iFly Singapore is part of the global franchise of SkyVenture, which has more than 32 tunnels in operation around the world. iFly Singapore has the largest vertical wind tunnel, measuring 16.5 feet in diameter and 56.5 feet in height (about 5 storeys).
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Even Pigs Can Fly
I’ll always be too chicken to sky dive. However, a few years ago, I decided to take a baby step and experience iFly, the world’s largest themed wind tunnel for indoor skydiving.
One piece of advice I have to people interested in iFly is to close your mouth immediately upon entering the wind tunnel. God knows how much air I swallowed.
The experience itself was fun and liberating. It felt so unreal to be propelled up the tunnel by wing. Basically I felt like superman. Just by moving my body position slightly, I could control how high or how low I would ‘fly’. For scaredy cats like me, I would highly recommend iFly, since this is the closest we’ll ever get to jumping out of an airplane.
Embrace your inner safety conscious adrenaline junky
Skydiving is on the top of my bucket list, however until I man up enough to do the real thing, the indoor version has to do. iFly Singapore is the world’s largest themed vertical wind tunnel, something I truthfully would not have expected from such a tiny Island. The promotion video left me overly optimistic for my performance, I envisioned myself soaring through the air with ease. In reality, what really happened was a lot of awkward flailing of limbs and even a brief stint where i was simply lying on the floor. It is a lot harder than it looks, but even when you’re struggling it’s still an amazing feeling.
Although each ‘fly’ only lasts a short amount of time, you can pay more for a few extra flights which is 100% worth every cent. You just want to keep going and you’re sure that any moment you’re going to master the art of how to stay still and not fly into one of the walls. Rates range from $89 to $199 (ouch) so this is an activity probably best saved for birthdays etc.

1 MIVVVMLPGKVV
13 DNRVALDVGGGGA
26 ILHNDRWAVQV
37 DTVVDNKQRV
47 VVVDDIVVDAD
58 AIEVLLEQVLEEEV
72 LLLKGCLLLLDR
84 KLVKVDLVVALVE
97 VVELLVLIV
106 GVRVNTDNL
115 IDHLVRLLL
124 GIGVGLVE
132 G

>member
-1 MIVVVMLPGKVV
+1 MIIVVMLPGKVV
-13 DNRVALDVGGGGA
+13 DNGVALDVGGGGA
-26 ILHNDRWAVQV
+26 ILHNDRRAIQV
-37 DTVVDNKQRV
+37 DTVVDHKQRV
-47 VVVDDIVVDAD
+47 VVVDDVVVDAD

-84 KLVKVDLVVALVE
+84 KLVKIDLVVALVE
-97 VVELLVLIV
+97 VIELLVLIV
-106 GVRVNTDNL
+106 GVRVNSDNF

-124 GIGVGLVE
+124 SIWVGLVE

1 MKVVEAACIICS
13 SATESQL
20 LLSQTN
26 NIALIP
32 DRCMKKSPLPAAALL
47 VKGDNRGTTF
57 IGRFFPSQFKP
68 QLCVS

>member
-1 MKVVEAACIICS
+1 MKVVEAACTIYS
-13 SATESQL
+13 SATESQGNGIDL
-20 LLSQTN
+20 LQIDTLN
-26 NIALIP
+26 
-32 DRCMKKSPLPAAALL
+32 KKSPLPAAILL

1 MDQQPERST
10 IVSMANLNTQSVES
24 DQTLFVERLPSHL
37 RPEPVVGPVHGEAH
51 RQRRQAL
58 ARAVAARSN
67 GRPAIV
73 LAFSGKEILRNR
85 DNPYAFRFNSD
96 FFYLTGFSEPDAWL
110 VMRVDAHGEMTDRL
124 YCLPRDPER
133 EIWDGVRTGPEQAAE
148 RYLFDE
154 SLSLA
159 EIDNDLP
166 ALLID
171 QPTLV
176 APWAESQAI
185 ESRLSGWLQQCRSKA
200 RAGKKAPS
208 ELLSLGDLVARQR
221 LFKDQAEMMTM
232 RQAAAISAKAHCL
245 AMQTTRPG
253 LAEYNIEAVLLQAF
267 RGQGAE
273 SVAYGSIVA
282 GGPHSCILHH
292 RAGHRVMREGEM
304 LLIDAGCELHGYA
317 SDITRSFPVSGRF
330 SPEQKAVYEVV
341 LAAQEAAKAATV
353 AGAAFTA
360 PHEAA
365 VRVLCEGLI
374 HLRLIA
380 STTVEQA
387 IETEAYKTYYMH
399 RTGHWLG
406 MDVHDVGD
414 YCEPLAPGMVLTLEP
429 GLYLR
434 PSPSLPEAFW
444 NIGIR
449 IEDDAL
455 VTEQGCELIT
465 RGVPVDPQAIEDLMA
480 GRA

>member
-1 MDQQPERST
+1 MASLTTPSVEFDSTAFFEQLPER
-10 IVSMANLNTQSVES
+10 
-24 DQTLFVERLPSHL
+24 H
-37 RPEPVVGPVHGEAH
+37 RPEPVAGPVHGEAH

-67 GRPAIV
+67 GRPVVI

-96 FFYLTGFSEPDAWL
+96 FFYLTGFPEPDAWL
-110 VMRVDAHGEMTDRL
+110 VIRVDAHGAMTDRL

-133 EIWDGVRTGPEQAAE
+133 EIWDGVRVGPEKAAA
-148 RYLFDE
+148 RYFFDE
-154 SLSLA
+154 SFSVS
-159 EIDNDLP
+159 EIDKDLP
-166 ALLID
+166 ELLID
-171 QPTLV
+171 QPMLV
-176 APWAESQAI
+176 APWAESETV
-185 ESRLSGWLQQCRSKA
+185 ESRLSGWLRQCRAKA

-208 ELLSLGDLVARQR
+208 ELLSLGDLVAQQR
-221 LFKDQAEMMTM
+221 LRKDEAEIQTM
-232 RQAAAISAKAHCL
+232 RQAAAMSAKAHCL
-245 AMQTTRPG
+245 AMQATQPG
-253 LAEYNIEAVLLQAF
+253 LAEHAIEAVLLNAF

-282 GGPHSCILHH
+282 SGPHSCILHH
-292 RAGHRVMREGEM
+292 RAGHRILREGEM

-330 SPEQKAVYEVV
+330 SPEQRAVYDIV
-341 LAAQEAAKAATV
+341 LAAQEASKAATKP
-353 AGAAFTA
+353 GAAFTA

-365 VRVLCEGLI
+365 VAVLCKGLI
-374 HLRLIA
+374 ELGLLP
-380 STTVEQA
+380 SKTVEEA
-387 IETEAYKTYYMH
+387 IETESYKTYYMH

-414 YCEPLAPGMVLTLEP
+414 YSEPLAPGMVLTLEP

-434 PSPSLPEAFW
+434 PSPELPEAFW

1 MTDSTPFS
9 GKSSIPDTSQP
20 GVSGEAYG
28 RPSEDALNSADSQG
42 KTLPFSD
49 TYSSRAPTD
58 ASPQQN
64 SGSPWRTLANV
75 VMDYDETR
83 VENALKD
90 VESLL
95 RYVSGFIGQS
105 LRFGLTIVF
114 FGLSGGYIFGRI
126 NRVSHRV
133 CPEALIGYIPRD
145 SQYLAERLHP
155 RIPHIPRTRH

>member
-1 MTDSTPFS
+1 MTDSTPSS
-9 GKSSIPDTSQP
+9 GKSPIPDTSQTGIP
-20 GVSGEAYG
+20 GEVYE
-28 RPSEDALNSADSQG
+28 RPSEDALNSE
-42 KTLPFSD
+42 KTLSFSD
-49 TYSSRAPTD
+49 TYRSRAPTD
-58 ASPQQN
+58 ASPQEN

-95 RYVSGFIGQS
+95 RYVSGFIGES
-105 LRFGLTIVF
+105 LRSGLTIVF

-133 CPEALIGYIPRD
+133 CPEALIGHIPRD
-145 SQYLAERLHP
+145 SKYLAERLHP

Forget about the embarrassment of kicking your instructor in the face or getting stuck on the floor as friends and family watch on, and you’re sure to have a really good time. The experience is short but memorable, and for me the only issue is value for money. If, however, you have everything you could wish for and friends/family ask what you would like for your birthday, I strongly recommend that you embrace the safety conscious, bit of a scaredy cat, adrenaline junky from within.
Had a wonderful time
I came on a TSL invite and everything was perfect.
Our instructor for the day taught us how to gear up, gave us a quick run-down of the procedure in a little screening room. They also showed us clips and the gestures for different messages to the flyer with you.
I had a lousy first try heh. I paid attention during the introduction but it all gets jumbled up when you realize you're practically flying on a huge vacuum in a compressed space and that does that your breath away literally so I messed up my hand signals and fell to the bottom of the tube heh.
My second try was great though! Managed to go all the way up and stayed there for a while before floating back down gracefully (I'd like to think so heh).
It was the fastest 1 minute of my life.
Also the funnest, and the most missed 1 minute :(
Once is never enough
TIP: GET A GROUPON
If you are local, get a groupon. Ifly has promotions quite frequently on Groupon that takes about $20 its original price. The last time I went (which was my second time), the groupon came with a free dvd and also a free drink at the bar on top of Ifly.
For the experience, though I think I have no talent for flying, the instructors were professional and did their best to create a 'flying experience'. Don't worry about flying into the glass, that's not going to happen. For the more talented flyers, I have seen them do quite a few stunts. Definitely worth a visit for Singaporeans who wish to have some fun.
My ex brought me here on a date and I dare say it is perfect for adrenaline Junkies but not so for prissy girls.